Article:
A NEW website was launched this week as a part of an initiative to combat and prevent exploitation, abuse and trafficking of Filipino migrant workers who hold temporary work visas in the United States.
The legal and civil rights nonprofit organization Asian Americans Advancing Justice-Los Angeles (Advancing Justice-LA) launched Ang Karapatan Mo Sa America (Your Rights in America), an online resource in English and Tagalog that provides lists of rights as well as helpful tips depending on the visa provider and/or the specific visa currently held.
“What we have seen in our work is that a disproportionate number of our human trafficking clients are Filipino, and too often they would come to us with help for applying for visas, specifically a T visa, and would often come back to us many years later after they’ve left their human trafficking situation, and so that makes it difficult,” Christopher Lapinig, the Filipino American staff attorney for Advancing Justice-LA who created the Karapatan Mo initiative, told the Asian Journal.
Lapinig said that the sooner that workers know their rights and “establish a foundation of knowledge” of what trafficking and worker exploitation is, the sooner they can identify whether they’re being exploited and can seek legal action.
“As more time lapses, it makes it more difficult to look for other forms of legal action that they could take like suing their employer or trafficker, so part of the rationale for us was to help people understand their rights and recognize that their rights are being violated sooner rather than later so they could leave their problematic situation and find legal assistance more quickly,” Lapinig noted.
A majority of immigrants who hold a T visa — a special visa for human trafficking victims and their families — are Filipinos who have often been brought to the Philippines by recruiters with the promise of good pay and a pathway to citizenship.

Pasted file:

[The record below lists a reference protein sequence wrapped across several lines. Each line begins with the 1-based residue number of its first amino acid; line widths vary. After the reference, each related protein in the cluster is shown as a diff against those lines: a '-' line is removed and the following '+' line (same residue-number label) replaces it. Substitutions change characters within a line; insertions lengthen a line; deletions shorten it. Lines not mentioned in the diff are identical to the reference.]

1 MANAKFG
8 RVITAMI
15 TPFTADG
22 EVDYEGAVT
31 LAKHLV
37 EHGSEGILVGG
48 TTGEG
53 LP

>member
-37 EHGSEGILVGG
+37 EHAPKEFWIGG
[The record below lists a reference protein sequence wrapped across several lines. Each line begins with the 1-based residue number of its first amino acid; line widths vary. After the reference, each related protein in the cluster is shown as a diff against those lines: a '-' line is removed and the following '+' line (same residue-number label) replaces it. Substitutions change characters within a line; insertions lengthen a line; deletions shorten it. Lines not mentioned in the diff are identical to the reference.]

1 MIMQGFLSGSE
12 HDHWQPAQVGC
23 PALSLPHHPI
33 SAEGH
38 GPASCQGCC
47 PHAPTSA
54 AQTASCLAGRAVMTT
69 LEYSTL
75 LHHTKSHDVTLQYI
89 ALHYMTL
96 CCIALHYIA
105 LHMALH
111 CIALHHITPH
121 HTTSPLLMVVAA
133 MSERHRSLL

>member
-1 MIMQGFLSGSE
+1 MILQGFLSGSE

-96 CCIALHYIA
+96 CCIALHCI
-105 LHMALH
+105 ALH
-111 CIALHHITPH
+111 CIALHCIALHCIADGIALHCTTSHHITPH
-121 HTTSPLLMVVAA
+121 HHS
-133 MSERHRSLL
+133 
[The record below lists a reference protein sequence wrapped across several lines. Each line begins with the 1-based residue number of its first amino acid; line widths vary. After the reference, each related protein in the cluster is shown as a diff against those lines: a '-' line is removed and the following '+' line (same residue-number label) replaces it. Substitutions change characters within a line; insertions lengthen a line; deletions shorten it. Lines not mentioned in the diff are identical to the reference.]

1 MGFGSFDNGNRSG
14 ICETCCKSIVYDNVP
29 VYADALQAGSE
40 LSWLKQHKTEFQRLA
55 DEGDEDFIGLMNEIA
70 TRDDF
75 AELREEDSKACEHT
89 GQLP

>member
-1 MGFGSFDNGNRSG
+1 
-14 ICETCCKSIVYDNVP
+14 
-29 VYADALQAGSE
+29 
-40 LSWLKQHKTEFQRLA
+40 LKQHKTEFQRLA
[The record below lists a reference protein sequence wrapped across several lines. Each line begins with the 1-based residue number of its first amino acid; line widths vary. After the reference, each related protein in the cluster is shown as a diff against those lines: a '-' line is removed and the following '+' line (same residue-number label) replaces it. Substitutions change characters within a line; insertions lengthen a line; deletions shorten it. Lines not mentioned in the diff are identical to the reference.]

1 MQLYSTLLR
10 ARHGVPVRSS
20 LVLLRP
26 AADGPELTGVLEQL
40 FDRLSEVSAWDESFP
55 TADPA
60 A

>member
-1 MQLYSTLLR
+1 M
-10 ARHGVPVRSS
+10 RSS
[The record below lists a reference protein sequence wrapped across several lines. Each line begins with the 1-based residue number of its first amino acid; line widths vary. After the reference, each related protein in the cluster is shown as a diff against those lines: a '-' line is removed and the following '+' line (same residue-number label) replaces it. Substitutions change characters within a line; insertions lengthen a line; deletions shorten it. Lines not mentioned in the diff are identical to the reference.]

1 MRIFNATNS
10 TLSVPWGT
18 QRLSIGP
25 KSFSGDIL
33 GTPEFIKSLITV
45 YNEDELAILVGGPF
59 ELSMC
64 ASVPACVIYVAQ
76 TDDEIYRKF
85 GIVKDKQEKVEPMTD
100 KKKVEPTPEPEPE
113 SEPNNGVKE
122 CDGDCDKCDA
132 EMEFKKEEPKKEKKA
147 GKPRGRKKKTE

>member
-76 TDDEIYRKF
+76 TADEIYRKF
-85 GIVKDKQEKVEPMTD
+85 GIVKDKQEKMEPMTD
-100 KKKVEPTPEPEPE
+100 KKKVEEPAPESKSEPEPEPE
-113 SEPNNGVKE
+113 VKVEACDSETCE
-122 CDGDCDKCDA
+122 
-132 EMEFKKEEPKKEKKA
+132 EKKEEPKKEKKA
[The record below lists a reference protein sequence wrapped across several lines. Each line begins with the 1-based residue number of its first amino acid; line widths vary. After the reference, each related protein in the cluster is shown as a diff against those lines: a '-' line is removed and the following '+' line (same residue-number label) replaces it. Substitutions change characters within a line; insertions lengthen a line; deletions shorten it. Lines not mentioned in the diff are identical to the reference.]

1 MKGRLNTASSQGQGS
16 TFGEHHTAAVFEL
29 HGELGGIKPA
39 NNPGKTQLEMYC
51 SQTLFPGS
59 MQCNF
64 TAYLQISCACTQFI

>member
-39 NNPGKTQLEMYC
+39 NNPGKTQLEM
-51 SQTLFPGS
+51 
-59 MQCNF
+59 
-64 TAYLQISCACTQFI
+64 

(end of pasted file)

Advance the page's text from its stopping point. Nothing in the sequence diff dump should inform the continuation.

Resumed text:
Although Karapatan Mo is a resource for Filipinos who have already been brought to the U.S. into these exploitative situations, Lapinig also noted that the website is also designed for
Filipinos who haven’t left for the Philippines yet but may be targets of human trafficking “so they can identify potential problems with their recruitment situations so they can avoid getting trafficked in the first place.”
Although a vast majority of Filipino trafficking victims are domestic workers, hotel and hospitality workers, teachers or caregivers, anyone in any industry could be recruited and duped into a job that isn’t at all like they were promised.
Through the Karapatan Mo website (www.karapatanmo.com), workers can submit a “completely confidential” message to request legal counsel free of charge from Advancing Justice-LA.
Often, workers who find themselves in trafficking situations are often afraid to report or seek advice for fear of their immigration status being revealed or retaliation from their workers.
The organization also offers a phone number (in English and Tagalog) for those seeking legal help: 1 (855) 300-2552.
Lapinig also noted that Karapatan Mo seeks to combat human trafficking by empowering workers rather than preventing them from seeking employment in the United States at all.
Earlier this year, the Trump administration placed a temporary ban on H-2A and H-2B visas for workers from the Philippines because, according to victim reports to the Department of Homeland Security, Filipino migrant workers were particularly susceptible to human trafficking and abuse.
“The ban on Filipinos participating in H-2 programs seems like a perverse way to respond to that information because Filipino workers have been effectively doing what they should be doing which is stepping out of the shadows and reporting the crimes that have been committed against them,” Lapinig said. “Data shows that Filipinos are coming out and reporting human trafficking, so to penalize an entire country and population of people for doing exactly what the law sets out to do is wrong.”